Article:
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Visiting Emei Shan, China's Buddhist Holy Mountain in the West



Pronounced “eh-may shan”, meaning delicate eyebrow mountain in Mandarin, Emei Shan is the Buddhist holy mountain in the west. The other Buddhist holy mountains are A UNESCO World Heritage Site, the temples here are dedicated to the Bodhisatva Puxian (Samantabhadra).


Emei Shan is about 90 miles (150km) southwest from the capital of Sichuan province, Chengdu, in western China.


Emei Shan has been a Buddhist sanctuary since the third century when disciples of the Puxian form of Buddhism came and built temples to the Bodhisatva. In the ninth century, further temples were built when a delegation sent by a Song Dynasty emperor returned from India and stopped at Emei Shan. The Ming Dynasty also saw restoration of many temples as well as conversion of ancient Taoist temples to Buddhism.

Features & Attractions:

  • Follow pilgrims hiking to the 3,099m peak (plan for at least two days, more is better).
  • Join pilgrims and hikers watching the sun rise or set over the clouds at the summit.
  • Explore over 30 beautiful temples and monasteries along the hiking paths.
  • Play with (or avoid) the hundreds of monkeys that look for tourist handouts.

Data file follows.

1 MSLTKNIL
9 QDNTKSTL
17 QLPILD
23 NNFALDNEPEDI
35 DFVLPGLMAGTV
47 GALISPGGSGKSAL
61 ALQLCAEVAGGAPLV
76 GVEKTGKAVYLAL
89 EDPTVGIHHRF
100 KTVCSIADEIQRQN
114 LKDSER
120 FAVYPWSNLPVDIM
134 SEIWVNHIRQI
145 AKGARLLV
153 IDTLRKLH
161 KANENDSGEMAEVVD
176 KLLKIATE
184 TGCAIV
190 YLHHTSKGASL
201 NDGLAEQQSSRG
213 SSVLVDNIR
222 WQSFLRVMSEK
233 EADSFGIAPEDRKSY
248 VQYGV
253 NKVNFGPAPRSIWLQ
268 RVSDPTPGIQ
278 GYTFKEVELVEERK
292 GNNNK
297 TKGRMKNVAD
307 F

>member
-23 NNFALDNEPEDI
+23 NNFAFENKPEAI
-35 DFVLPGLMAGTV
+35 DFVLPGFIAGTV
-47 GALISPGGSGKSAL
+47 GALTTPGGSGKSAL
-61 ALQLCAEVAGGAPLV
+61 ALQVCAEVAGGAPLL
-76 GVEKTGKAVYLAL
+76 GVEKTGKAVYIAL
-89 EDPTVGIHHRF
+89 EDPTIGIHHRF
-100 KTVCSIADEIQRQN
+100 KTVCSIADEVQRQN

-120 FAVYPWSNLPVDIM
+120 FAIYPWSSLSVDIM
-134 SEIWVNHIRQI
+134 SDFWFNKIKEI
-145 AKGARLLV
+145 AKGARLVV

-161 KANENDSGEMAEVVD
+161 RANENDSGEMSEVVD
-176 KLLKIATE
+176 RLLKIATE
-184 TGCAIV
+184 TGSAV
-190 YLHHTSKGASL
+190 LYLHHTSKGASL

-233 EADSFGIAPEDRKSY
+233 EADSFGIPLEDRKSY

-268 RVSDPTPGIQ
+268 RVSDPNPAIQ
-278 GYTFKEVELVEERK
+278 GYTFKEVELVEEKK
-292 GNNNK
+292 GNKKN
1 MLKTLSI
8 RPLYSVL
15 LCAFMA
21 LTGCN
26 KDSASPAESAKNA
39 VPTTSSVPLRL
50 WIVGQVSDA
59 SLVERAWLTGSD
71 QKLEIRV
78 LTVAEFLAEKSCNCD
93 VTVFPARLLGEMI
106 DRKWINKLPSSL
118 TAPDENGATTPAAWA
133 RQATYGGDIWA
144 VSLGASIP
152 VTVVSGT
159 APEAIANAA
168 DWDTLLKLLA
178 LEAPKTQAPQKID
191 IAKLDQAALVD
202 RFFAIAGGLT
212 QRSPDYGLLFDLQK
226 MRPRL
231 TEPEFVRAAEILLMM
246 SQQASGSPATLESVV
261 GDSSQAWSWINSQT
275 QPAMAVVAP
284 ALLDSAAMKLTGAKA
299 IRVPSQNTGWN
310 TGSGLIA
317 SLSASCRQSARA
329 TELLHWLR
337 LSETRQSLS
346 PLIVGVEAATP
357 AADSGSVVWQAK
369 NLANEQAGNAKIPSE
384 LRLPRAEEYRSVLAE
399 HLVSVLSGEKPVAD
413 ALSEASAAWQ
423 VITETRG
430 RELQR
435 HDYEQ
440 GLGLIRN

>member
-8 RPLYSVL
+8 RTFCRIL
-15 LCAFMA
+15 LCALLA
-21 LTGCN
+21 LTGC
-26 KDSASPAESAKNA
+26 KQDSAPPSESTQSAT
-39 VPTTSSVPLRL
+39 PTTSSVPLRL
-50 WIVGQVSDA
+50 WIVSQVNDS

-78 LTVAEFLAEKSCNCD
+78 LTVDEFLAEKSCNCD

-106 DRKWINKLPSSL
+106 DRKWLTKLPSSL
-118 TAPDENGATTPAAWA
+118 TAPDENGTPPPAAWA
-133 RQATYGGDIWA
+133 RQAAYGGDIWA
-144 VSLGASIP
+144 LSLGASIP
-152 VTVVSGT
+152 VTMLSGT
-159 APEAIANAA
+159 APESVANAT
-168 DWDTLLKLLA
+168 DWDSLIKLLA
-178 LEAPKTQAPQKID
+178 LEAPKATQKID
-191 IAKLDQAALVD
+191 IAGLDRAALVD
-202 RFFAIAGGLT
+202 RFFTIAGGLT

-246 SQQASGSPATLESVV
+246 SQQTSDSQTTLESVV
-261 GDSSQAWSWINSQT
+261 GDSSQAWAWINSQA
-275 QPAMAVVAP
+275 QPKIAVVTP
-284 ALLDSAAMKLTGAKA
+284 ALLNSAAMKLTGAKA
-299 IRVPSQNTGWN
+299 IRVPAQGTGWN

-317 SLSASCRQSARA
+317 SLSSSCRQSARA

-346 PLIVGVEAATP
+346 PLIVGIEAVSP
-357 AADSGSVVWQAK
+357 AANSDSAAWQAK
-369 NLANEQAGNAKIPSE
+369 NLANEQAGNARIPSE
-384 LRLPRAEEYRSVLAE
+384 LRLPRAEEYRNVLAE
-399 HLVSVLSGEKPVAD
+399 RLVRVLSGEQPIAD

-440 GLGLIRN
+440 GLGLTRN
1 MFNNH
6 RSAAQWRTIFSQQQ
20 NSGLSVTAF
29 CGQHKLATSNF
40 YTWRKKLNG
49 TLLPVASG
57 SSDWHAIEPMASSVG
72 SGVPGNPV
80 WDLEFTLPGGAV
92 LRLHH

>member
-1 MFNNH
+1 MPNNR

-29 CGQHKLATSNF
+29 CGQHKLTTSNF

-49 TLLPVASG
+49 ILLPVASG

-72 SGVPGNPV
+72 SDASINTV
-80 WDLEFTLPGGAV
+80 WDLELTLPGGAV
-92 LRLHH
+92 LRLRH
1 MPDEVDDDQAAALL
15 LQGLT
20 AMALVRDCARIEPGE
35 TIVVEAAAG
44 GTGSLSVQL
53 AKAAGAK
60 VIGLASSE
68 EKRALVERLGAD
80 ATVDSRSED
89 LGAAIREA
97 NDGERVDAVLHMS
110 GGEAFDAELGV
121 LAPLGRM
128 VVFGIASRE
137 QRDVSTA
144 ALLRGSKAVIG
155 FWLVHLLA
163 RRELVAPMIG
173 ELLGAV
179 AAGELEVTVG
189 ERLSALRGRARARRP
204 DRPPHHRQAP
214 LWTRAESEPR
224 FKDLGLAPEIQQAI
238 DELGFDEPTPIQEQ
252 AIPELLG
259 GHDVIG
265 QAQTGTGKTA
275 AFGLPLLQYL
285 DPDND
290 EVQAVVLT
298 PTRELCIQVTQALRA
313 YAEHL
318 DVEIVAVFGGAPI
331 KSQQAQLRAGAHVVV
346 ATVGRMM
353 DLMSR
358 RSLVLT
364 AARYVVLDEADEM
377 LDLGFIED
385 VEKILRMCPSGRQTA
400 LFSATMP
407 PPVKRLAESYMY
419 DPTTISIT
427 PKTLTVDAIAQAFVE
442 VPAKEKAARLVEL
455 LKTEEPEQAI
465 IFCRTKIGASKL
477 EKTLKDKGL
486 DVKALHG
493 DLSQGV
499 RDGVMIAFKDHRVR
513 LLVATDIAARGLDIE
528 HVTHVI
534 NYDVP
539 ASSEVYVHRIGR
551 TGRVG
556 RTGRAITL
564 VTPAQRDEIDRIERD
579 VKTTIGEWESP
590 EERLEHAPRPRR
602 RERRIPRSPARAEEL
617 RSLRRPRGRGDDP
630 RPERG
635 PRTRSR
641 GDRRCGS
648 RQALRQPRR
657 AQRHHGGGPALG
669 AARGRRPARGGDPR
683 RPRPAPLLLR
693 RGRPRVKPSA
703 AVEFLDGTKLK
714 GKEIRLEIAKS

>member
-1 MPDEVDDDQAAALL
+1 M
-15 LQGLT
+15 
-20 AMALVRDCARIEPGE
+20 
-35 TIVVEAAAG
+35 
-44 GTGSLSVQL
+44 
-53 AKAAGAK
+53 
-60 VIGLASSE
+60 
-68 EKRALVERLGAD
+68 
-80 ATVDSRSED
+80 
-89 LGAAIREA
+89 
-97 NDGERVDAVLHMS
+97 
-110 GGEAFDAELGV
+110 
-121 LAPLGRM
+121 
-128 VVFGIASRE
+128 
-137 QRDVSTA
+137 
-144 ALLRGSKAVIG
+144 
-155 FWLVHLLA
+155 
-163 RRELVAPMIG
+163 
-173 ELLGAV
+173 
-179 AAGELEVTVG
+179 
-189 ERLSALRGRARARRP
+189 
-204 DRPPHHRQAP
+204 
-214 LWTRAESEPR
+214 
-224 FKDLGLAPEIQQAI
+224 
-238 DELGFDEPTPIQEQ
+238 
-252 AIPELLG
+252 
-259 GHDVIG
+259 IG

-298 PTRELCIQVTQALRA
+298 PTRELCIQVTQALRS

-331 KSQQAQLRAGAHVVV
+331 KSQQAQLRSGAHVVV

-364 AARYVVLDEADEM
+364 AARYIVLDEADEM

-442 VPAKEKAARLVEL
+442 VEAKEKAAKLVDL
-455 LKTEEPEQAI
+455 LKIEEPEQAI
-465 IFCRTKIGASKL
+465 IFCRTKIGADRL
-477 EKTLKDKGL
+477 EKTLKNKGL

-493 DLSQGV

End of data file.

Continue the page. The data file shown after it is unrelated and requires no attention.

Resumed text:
• A cable car is available for non-hikers, as are porter-carried chairs.

Getting There:

Trains and long-distance buses run from Chengdu to Emei town. The trip takes 2 to 3 hours. One then needs to take another bus or taxi from Emei town to the village of Baoguo at the base of Emei Shan. The trail to the summit begins at Baoguo Si (Baoguo Temple).

Staying There:

If you are hiking in Emei Shan, staying in the monasteries that dot the mountains is the way to go. You’ll find simple and affordable accommodations with the monks. There are also a few hotels at the summit. It’s probably best to bring your own sleeping bag or sleep-sack as beds may not be the cleanest or the warmest.

There are also several small hotels and inns in Emei town where you can spend the night to get up early to start your climb to the summit.

When to Go:

Peak season are summer months: June-September. It’s best to climb between May and October. The mountain is open in the winter months, but appropriate gear is essential. Expect cool temperatures all year long and dress/pack appropriately for the elevation. Heavy rainfall can occur at any time of year so be sure to have rain-gear and proper shoes.
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